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Updated Oct. 2, 2020.
The U.S. Travel Association is asking the Department of Homeland Security to delay the enforcement of the Real ID Act. The legislation, which currently is set to take effect on Oct. 1, 2021, will require all travelers to present a Real ID-compliant driver's license or photo ID card, or another form of federally acceptable identification (such as a valid passport or military ID) to board domestic commercial flights. In order to get a Real ID, travelers would need to visit their local DMV with the required documentation (proof of identity, proof of social security, proof of residency and proof of name change, if applicable).
The Real ID Act originally was set to take effect yesterday. In March, the Department of Homeland Security decided to delay the deadline for one year because of the pandemic. Now, U.S. Travel is calling for another delay. According to the association, it is unrealistic to expect Americans to secure a Real ID within the next 12 months, and keeping with the current deadline could negatively impact the travel industry, which is among the sectors hardest hit by the Covid-19 crisis.
"With the U.S. Department of Homeland Security estimating that little more than one-third of Americans have Real IDs, full compliance is not realistically within reach in time for the Oct. 1, 2021, deadline," read the U.S. Travel Association statement. "In order to avoid disruption to air travel at a time when travel will be vital for powering a national economic and jobs recovery, the federal government should again push back the REAL ID enforcement deadline."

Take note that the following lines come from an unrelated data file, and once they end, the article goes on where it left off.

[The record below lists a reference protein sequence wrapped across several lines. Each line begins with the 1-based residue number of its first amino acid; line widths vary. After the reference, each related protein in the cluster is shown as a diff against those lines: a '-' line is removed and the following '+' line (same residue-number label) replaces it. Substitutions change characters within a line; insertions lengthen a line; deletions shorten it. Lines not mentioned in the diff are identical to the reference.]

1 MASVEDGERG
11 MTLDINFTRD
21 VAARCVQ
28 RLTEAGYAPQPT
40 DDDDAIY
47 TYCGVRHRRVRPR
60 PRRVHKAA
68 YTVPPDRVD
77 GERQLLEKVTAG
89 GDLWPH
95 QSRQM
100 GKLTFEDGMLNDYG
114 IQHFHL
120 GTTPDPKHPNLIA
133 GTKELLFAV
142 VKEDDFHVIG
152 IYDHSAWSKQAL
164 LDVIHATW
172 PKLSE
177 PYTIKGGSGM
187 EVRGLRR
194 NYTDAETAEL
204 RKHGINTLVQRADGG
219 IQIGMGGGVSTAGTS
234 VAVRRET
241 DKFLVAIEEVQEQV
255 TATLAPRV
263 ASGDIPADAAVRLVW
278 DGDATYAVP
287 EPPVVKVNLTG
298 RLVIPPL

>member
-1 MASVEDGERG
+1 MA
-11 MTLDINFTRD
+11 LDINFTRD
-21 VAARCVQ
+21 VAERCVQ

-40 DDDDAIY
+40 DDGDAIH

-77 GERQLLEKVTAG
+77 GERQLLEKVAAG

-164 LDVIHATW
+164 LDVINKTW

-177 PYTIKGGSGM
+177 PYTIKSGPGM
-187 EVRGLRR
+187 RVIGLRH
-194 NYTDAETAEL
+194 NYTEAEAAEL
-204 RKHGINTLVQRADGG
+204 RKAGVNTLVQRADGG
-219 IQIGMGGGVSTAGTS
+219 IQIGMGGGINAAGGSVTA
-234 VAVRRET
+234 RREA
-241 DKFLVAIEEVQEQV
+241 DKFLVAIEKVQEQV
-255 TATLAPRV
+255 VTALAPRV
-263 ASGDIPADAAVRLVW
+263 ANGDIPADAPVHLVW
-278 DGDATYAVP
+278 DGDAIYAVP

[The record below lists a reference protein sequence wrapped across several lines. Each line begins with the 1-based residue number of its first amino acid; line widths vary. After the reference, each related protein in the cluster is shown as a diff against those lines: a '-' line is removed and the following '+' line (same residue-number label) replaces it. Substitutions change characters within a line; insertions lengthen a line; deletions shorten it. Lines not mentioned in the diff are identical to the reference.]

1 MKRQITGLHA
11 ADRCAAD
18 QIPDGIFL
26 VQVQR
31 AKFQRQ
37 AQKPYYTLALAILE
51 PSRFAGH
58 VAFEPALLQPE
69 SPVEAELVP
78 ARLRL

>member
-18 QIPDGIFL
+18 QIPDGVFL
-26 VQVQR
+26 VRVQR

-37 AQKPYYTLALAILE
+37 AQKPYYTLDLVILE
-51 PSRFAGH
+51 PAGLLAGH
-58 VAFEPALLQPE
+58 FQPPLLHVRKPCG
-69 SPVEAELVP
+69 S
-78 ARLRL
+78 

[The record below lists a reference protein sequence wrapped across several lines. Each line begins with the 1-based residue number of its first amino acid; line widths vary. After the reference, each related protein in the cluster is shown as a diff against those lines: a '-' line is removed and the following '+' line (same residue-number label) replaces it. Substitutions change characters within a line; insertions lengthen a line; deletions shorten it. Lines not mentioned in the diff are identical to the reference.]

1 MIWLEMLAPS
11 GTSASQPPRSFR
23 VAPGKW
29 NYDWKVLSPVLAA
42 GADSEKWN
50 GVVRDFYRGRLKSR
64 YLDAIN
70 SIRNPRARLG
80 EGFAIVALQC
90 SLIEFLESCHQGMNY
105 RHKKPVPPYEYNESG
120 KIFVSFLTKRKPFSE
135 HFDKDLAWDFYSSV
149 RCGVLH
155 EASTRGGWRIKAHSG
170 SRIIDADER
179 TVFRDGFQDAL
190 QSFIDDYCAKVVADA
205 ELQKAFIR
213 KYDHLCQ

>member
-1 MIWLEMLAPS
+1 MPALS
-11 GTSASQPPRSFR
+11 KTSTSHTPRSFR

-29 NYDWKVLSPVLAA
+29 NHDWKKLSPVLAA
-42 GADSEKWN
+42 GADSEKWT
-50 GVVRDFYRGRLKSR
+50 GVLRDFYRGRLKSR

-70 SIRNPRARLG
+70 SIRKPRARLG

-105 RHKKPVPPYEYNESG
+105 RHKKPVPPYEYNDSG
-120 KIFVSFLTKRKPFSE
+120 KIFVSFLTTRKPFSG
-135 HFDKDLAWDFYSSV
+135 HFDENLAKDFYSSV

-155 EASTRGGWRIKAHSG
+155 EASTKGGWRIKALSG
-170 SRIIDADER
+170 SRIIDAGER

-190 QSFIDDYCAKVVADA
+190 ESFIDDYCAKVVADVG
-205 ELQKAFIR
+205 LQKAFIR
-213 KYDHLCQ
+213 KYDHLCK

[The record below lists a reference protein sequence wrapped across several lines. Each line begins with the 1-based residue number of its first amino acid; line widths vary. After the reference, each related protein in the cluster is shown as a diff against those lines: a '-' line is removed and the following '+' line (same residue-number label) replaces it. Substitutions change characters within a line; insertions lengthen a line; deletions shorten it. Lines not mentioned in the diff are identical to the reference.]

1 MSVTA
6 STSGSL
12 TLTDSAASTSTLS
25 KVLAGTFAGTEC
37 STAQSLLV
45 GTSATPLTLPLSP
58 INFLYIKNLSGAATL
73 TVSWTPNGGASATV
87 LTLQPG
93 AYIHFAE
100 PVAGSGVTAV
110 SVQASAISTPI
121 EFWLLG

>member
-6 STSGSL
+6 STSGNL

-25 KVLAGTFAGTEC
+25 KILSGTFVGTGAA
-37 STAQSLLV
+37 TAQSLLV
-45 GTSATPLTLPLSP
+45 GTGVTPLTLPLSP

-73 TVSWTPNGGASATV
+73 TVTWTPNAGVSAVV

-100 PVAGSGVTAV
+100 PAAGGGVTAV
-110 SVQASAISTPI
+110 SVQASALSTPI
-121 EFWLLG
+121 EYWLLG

U.S. Travel did not recommend a new deadline date, but instead suggested that the delay last until "measures are in place to prevent a scenario in which flyers are turned away at airport security checkpoints." According to U.S. Travel, this should include:
- Allowing TSA Precheck enrollment to serve as an acceptable Real ID alternative.
- Developing procedures to process passengers who don’t have a Real ID.
- Authorizing states to use modern identity-verification options, which were not available when the Real ID Act was passed by Congress in 2005.
"Travel supported 15.8 million American jobs prior to the pandemic, half of which were wiped out as of May 1. The last thing the struggling travel sector needs is a looming deadline that will stunt recovery — or, worse, trigger a new decline. Congress should therefore direct the Department of Homeland Security to certify that air travel will not be negatively affected by Real ID enforcement before setting a new deadline," continued the statement. "We stand ready to work with Congress and the executive branch to ensure the safety and security of air travel and identification standards, and to help Real ID be achieved on a workable timetable."